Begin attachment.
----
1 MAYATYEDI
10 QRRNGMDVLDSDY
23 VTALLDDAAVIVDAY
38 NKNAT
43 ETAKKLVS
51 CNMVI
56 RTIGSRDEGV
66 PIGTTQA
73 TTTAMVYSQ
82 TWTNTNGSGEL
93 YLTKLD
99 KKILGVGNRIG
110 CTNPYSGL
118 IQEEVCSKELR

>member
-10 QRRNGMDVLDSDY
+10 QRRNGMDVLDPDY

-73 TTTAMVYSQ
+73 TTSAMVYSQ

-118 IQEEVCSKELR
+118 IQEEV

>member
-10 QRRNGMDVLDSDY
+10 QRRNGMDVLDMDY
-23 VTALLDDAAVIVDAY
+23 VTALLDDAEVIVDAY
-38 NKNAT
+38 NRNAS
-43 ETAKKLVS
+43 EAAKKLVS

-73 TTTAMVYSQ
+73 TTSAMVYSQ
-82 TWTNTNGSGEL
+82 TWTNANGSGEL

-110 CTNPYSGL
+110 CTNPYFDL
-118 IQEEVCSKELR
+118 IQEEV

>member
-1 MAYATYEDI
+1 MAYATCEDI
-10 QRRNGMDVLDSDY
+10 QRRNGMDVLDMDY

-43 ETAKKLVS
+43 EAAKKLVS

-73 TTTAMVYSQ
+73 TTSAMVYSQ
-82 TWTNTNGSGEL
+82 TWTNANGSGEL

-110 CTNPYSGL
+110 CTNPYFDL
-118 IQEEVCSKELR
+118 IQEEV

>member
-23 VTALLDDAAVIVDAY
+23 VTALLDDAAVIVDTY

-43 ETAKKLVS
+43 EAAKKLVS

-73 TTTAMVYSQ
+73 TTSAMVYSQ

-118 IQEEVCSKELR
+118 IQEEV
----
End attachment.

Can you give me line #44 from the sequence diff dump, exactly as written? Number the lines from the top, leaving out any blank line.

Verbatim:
-43 ETAKKLVS